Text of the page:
Actual fascist economics

Actual fascist economics – note, economics, not the -ism itself- returns to Germany:

Professor Polleit said the relevant parallel is not what happened in Honecker’s hapless East Germany. “The risk is something more like the command and control system installed in the 1930s. They leave the ownership in private hands but there are ever more rules, ordinances, taxes, and subsidies, used to influence what can be produced and to regulate prices,” he said.

“Scholz doesn’t represent what the SPD actually stands for. My concern is that many Germans don’t yet understand what the policies really entail. We will move ever further away from what remains of the free-market system,” he said.

We also know someone who would have such a system here:

The ultra-radical youth leader Kevin Kühnert and his “Juso” brigade crowned two obscure figures from the Corbynista wing as joint leaders.

That is rather what Corbynism is. As too Murphism. Hinesism as he once complained I was near libelling him for pointing out. There’s a definite tinge of this to Mazzucato as well.

Do note, again, that this is not to say those folks are fascist. But it is to point to how their economic desires do seem to creep up very close to actual fascist economics. The State controls because, well, isn’t it obvious that the State should control? In the national interest of course?

17 thoughts on “Actual fascist economics”

  1. And, pray tell, how can one reliably distinguish between someone pushing for fascist economics and someone pushing for fascism?

  2. BiTiN said:
    “And, pray tell, how can one reliably distinguish between someone pushing for fascist economics and someone pushing for fascism?”

    Whether they blame things on the Jews? Oh, hang on, that’s still Corbyn…

  3. Germany, with its vigorous Mittelstand, is the last place you’d want to try this nonsense. It’s just about doable where industrial power is concentrated in a few firms but not otherwise. Mind you, the EU is a cartelist project so it might be easier as time goes on.

  4. RichardT

    Original – Italian – fascism didn’t have a problem with the Jews. That would be the German mutation.

  5. Original – Italian – fascism didn’t have a problem with the Jews.

    At least, no more than is standard for socialism.

  6. Fascism is a politico-economic system isn’t it? What’s that got to do with military expansionism or even ultra-nationalism? You can get either or both of those out of other politico-economic systems. Communism for a start. Liberal democracy hasn’t too bad on the first.
    If it’s fascism let’s call it fascism. Why try & save the feelings of the fascists?

  7. Point being, where I am & where Tim is were both fascist states. Don’t know how long Tim’s connections to PT go back but I was coming down here when Franco was still boss. It was a perfectly pleasant country to visit. A lot of Labour Party members took their first foreign holidays here without any qualms. OK, it was a lot poorer than the UK. But that was the long term legacy of Spanish exploitation of its colonies under various kings. It’s economy was growing. And Franco’s was a period of Spanish military withdrawal.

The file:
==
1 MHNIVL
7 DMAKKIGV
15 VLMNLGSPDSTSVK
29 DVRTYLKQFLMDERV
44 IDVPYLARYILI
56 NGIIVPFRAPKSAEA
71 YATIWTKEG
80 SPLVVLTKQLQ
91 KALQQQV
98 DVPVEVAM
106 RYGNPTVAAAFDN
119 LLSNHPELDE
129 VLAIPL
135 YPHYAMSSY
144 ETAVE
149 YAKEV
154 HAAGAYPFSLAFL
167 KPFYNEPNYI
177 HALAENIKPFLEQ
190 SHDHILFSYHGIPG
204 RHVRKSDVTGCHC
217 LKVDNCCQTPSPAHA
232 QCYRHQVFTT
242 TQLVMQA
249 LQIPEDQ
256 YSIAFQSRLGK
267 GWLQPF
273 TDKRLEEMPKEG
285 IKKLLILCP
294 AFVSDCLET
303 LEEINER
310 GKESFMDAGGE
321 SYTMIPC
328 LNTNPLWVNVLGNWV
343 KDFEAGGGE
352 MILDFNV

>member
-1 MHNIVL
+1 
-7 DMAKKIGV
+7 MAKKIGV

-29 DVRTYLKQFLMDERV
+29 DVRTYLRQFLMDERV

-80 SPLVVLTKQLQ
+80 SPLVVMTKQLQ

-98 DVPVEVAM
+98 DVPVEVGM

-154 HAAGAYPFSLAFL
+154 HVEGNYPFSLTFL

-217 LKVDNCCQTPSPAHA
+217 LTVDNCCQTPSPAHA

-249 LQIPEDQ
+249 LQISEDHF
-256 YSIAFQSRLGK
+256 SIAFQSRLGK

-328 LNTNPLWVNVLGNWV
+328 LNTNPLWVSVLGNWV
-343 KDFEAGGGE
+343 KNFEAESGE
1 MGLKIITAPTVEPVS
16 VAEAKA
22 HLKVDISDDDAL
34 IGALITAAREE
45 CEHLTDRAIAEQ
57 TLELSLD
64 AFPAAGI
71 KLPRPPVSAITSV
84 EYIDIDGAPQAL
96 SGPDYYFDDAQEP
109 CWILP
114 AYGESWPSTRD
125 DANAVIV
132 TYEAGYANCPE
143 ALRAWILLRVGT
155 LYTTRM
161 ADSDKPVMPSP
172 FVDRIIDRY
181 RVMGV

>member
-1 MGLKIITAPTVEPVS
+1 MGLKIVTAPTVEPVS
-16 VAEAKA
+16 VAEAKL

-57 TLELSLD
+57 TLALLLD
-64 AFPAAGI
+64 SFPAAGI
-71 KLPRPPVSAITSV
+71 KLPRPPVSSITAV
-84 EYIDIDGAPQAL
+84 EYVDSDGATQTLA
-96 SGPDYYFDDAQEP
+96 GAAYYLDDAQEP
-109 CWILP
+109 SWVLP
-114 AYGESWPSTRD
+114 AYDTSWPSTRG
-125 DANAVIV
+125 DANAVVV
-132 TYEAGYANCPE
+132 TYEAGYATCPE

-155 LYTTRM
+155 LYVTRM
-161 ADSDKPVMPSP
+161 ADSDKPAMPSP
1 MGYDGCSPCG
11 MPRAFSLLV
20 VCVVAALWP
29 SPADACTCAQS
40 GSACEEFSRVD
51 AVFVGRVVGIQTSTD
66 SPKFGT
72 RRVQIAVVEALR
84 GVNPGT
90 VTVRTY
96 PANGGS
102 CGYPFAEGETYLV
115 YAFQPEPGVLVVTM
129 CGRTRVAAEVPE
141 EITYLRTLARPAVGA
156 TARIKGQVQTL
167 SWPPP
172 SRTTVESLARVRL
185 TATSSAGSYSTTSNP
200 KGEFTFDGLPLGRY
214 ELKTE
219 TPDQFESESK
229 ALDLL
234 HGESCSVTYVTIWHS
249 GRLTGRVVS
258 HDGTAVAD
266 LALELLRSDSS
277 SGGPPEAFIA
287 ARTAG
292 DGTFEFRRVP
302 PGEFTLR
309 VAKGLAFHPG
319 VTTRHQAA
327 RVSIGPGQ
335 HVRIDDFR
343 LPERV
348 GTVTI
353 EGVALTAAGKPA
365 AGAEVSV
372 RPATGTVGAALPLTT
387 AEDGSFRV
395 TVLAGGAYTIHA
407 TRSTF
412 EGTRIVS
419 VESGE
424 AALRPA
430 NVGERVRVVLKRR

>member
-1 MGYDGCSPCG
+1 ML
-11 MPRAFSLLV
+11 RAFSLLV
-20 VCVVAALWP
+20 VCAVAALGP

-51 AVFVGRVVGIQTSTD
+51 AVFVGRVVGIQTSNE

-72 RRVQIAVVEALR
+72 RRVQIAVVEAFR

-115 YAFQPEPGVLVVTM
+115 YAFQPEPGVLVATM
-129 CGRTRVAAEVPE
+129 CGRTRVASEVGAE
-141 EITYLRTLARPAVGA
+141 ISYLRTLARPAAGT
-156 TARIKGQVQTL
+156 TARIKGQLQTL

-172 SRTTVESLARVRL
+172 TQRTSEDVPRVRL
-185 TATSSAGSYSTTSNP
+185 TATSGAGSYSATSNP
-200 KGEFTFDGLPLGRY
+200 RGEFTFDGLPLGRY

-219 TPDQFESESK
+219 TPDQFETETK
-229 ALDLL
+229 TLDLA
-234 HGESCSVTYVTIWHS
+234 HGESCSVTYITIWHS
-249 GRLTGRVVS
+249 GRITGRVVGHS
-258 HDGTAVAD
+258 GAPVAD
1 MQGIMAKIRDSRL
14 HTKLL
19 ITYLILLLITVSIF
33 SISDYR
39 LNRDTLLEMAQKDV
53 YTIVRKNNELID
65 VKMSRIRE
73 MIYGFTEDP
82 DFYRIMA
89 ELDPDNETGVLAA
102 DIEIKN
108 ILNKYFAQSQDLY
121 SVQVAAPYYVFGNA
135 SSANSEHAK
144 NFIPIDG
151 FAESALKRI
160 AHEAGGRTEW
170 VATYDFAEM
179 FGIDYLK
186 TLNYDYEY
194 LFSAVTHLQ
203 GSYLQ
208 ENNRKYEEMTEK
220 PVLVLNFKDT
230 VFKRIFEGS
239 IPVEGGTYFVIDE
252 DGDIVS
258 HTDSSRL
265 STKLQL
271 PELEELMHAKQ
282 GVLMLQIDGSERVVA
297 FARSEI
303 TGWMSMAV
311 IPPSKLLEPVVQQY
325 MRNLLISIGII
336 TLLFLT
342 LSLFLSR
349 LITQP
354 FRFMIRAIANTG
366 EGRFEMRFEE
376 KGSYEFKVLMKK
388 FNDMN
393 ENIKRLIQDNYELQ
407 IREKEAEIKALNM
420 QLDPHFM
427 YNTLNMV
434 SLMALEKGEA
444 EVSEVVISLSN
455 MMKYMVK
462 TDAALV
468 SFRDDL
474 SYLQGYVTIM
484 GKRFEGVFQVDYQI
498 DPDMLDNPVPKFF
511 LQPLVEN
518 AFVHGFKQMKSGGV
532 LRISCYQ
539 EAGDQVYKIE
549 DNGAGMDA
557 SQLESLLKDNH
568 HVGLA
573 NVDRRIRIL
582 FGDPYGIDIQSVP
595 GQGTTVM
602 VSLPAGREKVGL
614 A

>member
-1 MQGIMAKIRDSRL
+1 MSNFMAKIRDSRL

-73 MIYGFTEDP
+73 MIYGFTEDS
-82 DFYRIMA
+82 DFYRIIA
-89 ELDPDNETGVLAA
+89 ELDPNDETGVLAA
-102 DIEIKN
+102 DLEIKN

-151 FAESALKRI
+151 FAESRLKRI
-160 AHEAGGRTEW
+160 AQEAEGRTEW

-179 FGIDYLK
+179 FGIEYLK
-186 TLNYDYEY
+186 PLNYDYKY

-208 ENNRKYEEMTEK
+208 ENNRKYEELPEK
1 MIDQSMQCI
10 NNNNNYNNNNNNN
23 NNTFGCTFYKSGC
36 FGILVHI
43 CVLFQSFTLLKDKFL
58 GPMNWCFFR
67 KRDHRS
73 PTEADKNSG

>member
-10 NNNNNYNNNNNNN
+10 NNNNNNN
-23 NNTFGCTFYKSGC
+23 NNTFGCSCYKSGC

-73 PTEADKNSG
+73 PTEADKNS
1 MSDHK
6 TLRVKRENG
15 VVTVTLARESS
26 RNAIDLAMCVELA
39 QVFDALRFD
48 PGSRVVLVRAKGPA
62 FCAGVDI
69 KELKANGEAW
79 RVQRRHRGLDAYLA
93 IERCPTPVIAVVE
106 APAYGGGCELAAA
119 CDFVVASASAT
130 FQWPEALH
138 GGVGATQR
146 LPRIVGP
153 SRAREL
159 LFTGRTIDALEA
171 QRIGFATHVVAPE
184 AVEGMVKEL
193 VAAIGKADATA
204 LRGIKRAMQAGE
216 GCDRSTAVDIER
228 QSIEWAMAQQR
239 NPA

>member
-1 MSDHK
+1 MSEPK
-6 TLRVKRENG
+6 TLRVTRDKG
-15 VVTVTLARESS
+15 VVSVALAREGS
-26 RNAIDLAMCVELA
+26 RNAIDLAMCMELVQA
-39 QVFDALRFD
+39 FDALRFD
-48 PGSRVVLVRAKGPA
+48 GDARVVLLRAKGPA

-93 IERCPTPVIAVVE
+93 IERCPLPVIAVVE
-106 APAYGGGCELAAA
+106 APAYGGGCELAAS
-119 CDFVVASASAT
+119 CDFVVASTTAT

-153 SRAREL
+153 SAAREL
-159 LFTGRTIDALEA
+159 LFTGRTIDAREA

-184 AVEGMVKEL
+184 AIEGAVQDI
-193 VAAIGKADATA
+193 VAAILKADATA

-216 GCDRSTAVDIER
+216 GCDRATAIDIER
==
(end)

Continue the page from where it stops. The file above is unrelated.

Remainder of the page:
8. ‘ Actual fascist economics – note, economics, not the -ism itself…’

    Since Fascist economics is at the root of Fascism, it’s not Fascism without Fascist economics and vice versa.

  9. Like other collectivist systems, fascism may not start as expansionist but it very quickly becomes so. Things have to be paid for and collectivists can’t make enough stuff.

    So once they’ve grabbed the stuff in their country they have to look abroad.

  10. Germany, with its vigorous Mittelstand, is the last place you’d want to try this nonsense. Er, Germany *was* the last place this was tried

  11. “fascism may not start as expansionist but it very quickly becomes so.
    Neither Spain nor Portugal were expansionist under fascist government. With both it’s a period of withdrawing from foreign interests.
    Fascism’s not a particularly efficient way of running an economy but there’s nothing inherently evil about it. It’s probably better than communism. It’s probably the best way to drag a country out of communism. Bit of helicopter ride cleansing.

  12. Personally I don’t see much difference with any of the forms of government. Be nice to have a total free-market economy but when did we ever have one of them? I’d say all forms of government these days are at minimum 50% fascist. Virtually 100% for China.

  13. The French President has powers during his term (reduced to only 5 years, now) not that different from those of Louis XIV.

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